Developments and trends in wide-format printing

May 6, 2015

Printed Glass Interiors[1]By Sean Smyth
As digital technology continues to improve, inkjet printing takes more market share from analogue methods. Beyond its established foothold in signmaking, it is reaching such applications as interior décor, textiles, packaging and industrial printing.

Inkjet technology is well-proven in terms of quality, productivity, economical short runs, quick turnaround, personalization and on-demand printing. Over time, these benefits have been recognized and exploited across different sectors.

With regard to printed textiles, for example, there has been a shift from heavily labour-based supply to digital premium applications, including roll-to-roll and direct-to-garment items, with fast delivery and an emphasis on creativity and quality. As digital printing of textiles adds value, this trend is opening new business opportunities.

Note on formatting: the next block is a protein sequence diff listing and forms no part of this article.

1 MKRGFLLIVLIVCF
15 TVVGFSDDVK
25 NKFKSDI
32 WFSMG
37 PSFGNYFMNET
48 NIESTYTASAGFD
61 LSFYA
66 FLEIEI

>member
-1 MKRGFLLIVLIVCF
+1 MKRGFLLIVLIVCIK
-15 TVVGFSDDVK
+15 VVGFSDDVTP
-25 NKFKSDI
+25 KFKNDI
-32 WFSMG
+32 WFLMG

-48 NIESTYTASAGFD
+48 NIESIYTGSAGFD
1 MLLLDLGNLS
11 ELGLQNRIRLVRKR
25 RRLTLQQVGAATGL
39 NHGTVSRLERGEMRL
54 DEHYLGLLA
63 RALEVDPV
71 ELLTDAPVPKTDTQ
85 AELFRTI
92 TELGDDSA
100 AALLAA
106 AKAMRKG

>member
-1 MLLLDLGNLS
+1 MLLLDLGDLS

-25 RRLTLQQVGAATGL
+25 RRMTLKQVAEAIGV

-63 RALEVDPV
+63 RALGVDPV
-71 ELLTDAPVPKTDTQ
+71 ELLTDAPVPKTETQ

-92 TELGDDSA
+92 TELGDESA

At the same time, inkjet technology remains the most rapidly changing area within the print industry. Ongoing developments of printheads, inks, substrates and media transport systems all contribute to push the technology forward. Ink manufacturers, for example, have broadened their range of formulations to extend the variety of applications that can be created with inkjets.

Sustainability is another key trend in the wide-format market. Discussions of the advantages and disadvantages of different inks (e.g. chemical makeup), substrates (e.g. recyclability) and printers (e.g. energy use) have demonstrated the industry’s environmental consciousness as it attempts to enhance its image.

Finally, the market has turned its attention on workflow, with regard to the end-to-end control of production and ordering, from concept, artwork creation and approval all the way to delivery. Online portals, for example, allow customers to order small quantities of custom graphics.

Many wide-format printing companies are keen to invest in workflow technology to improve their websites, facilitate promotion and simplify the buying process. As business-to-business (B2B) approaches are extended to individual consumers for applications like interior décor, especially, there is a new attention paid to tools for building and reinforcing their brand image.

Sean Smyth is a print consultant who will discuss future trends in signage later this month in the Sign Hub at the 2015 Federation of European Screen Printers Associations (FESPA) Conference in Cologne, Germany. For more information, visit[2].

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